Choosing work for your digital portfolio is no different from choosing images for a traditional portfolio. A benefit of putting together a digital portfolio is that you can include more work — but not too much more — if you can’t narrow your choices to 10 or 15 of your best pieces.
Scanning your fashion drawingsScanning your work isn’t quite as simple as laying a sketch on a scanner and pressing Start. Scanning is a little more complicated than that because you must pay attention to the amount of detail you want the scanner to capture. Resolution and file type are two aspects you need to know when scanning and working with digital images.
Resolution is a way of measuring the amount of digital information in a picture. When you scan, you have the option to choose the resolution, sometimes called dots per inch (DPI). Scan your images at 300 DPI. This setting has several advantages: It captures a lot of the detail in the image, the file size isn’t too large, and you can print the picture at a fairly large size before it starts to get blurry.
You also need to pay attention to the file type the scanner creates. Most scanners scan the image as a JPEG (joint photographic experts group), TIFF (tagged image file format), or PDF (portable document format). You can control which type of file you create by checking the software settings before you hit save. For beginners, it’s best to stay with the JPEG format.
Fixing your fashion imagesDigital sketches don’t always have the same look as the physical sketch. Scanning in sketches may not capture the beauty of the drawing; you may need to edit the scan to adjust the colors or erase dust spots. For this, you may need to master an image-editing program such as Adobe Photoshop.
Photoshop is the most common editing program in the fashion industry. After you scan your image, Photoshop allows you to play with the colors, draw new lines, add text, and crop and collage images together. It’s a powerful tool that allows endless amounts of creativity.
Posting your digital portfolio to a websiteUsing a website to host your work is great if you have the smarts about website building or are lucky enough to have an awesome friend who can do it for you! A website costs some money for hosting it (and possibly building it), but think of the website as an investment.
It’s great for getting your work out there, and it makes viewing your work easy for potential clients. What’s easier than introducing your work to a potential employer simply by giving them your website address?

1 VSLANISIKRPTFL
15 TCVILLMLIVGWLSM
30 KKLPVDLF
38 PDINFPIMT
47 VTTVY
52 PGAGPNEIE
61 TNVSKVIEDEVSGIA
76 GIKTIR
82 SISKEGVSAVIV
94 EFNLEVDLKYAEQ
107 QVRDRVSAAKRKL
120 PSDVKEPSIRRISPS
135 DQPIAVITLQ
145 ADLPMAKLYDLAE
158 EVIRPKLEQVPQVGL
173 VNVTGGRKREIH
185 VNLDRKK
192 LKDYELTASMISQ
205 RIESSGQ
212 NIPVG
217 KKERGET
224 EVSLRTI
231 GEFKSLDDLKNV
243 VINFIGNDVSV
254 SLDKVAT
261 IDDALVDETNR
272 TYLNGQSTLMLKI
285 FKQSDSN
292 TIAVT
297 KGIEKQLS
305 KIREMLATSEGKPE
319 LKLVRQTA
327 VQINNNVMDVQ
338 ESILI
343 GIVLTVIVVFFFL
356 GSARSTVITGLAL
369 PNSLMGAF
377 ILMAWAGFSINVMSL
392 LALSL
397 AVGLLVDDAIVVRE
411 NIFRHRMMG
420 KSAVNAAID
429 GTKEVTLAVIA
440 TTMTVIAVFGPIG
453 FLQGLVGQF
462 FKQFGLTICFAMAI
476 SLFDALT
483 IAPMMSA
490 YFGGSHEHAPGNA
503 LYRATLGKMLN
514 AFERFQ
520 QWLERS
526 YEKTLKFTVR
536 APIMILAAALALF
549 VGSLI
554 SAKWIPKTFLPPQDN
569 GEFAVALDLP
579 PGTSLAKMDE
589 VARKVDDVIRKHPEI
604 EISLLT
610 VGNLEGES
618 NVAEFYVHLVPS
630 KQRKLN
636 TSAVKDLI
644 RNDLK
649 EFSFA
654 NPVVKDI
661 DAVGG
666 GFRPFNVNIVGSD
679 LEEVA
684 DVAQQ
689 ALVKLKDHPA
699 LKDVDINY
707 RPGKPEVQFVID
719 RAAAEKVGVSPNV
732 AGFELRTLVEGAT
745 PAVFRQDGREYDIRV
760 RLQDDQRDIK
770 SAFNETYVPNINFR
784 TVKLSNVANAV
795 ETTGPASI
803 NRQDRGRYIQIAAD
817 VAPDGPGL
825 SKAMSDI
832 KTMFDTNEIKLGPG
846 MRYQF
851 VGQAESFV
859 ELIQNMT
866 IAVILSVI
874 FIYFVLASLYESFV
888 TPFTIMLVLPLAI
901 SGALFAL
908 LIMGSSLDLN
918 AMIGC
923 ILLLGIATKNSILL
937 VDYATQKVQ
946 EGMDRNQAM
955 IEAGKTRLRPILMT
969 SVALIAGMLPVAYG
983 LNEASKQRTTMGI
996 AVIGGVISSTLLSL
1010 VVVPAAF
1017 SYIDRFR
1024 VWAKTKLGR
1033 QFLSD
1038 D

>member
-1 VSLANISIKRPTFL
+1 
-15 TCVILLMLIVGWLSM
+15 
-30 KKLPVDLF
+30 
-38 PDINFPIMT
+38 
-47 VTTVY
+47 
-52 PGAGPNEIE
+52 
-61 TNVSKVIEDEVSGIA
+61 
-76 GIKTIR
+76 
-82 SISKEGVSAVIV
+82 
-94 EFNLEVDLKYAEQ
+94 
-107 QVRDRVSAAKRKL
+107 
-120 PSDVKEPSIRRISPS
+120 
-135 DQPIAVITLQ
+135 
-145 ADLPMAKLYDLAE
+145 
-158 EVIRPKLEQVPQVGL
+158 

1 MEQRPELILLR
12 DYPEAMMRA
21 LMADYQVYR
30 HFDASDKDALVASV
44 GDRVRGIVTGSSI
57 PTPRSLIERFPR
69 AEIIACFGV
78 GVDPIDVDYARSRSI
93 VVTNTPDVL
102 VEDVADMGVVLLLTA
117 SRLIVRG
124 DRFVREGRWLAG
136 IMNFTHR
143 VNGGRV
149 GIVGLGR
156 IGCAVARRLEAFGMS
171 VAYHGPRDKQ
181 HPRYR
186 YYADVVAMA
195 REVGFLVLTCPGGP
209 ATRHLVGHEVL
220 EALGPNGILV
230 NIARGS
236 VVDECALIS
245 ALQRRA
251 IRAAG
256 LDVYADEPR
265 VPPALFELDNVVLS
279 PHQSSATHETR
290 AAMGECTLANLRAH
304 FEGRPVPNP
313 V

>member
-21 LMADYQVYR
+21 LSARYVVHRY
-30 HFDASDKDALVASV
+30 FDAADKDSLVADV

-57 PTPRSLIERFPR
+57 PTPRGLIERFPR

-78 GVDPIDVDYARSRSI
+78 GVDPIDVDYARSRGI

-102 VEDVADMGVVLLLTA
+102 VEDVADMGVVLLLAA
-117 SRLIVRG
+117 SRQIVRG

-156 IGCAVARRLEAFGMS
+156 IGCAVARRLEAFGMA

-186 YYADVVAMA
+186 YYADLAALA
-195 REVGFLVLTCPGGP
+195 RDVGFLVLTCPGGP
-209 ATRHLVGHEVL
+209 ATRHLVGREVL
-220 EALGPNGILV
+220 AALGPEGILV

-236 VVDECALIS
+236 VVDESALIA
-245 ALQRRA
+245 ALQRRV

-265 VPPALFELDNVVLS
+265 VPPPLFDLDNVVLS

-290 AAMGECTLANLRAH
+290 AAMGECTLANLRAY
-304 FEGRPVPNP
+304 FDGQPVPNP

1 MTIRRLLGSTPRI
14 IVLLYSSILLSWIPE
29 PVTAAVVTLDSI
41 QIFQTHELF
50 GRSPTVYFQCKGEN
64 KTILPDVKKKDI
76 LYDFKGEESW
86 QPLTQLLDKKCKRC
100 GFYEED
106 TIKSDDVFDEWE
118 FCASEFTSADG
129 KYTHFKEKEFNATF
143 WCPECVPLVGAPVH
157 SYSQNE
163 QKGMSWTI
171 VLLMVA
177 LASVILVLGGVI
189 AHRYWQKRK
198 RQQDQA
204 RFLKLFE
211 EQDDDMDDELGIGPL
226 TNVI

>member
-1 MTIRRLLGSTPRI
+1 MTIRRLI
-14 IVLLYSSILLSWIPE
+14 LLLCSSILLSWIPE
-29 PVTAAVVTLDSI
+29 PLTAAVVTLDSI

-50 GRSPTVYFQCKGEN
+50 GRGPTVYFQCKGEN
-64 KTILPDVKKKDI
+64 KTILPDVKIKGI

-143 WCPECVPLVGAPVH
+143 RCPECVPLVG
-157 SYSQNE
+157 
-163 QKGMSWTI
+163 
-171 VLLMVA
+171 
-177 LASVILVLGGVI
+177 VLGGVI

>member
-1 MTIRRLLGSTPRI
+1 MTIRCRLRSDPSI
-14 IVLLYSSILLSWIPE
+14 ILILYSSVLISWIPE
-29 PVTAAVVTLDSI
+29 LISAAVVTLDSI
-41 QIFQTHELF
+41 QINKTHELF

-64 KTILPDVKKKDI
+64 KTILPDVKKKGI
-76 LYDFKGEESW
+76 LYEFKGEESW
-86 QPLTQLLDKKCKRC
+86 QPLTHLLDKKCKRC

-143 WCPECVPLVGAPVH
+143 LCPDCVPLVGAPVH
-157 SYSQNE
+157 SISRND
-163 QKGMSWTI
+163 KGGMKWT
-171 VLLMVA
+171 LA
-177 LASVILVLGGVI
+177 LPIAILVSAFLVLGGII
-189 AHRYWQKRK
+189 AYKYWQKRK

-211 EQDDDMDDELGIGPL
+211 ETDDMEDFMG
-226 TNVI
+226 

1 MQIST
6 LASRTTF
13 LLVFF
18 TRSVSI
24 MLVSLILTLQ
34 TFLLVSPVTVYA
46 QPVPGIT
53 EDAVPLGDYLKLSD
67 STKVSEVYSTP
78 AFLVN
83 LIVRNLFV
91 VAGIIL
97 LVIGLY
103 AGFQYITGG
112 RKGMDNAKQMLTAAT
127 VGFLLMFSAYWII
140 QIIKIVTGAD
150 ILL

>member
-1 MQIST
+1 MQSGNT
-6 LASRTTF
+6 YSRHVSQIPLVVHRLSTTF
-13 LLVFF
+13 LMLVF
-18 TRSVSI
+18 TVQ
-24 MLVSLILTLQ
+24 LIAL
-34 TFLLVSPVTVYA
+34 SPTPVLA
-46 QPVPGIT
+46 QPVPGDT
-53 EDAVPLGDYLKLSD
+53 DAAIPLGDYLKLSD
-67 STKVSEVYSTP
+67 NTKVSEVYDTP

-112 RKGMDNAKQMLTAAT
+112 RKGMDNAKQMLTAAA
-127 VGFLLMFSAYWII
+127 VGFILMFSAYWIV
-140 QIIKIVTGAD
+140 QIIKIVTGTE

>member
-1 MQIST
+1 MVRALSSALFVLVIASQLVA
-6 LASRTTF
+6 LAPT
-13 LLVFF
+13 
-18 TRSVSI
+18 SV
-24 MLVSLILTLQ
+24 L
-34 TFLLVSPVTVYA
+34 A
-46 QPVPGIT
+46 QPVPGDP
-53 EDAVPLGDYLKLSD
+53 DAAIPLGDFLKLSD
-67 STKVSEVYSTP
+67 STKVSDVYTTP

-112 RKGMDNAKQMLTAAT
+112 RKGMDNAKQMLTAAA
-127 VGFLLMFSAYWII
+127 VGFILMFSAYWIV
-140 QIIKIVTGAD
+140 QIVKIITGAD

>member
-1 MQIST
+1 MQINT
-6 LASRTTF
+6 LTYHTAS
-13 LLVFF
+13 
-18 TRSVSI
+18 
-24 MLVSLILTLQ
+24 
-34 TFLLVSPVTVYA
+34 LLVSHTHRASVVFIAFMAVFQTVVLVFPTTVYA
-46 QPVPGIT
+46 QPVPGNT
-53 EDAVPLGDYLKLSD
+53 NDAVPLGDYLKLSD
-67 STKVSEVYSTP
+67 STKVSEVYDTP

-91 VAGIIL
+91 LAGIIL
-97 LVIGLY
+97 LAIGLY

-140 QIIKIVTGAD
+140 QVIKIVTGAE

If creating a website sounds overwhelming, don’t fret. Many free portfolio-hosting websites are available. Search the internet, and you find many sites where you can sign up and post your files in a portfolio-type setting. These sites give you your own link to send to people so they can go right to your portfolio. Some free portfolio-hosting websites that are user-friendly include the following:
If you have a fashion blog, link to your portfolio from your blog instead of posting your portfolio on your blog. If you post your digital portfolio online, be sure to put the web address on your business card.
Creating a fashion slideshowYou can also create a digital portfolio that consists of a slideshow file, which you can email to potential clients. The two most common types of slideshow files are the PDF file and the PPT (PowerPoint) file. Most computers have the programs to run these open-and-read file formats.
Save your portfolio in both formats in case the person you’re sending the file to doesn’t have one of the programs to open the file. Marketing yourself includes making things as easy as possible for your clients.
To create a portfolio in either program, use the picture files you created when scanning your images. Place the picture files in the order you want them to be seen in either program.
Both file formats allow you to place files on multiple pages. The viewer can simply click a button to flip through the pages of your portfolio. The order of your pages, the amount of work, and the type of work you include should follow the same guidelines as those for the physical portfolio. Only the presentation format differs.
If you want to add slides with supplemental information to your slideshow, you can, but stay away from animation or sounds because they can come across as unprofessional.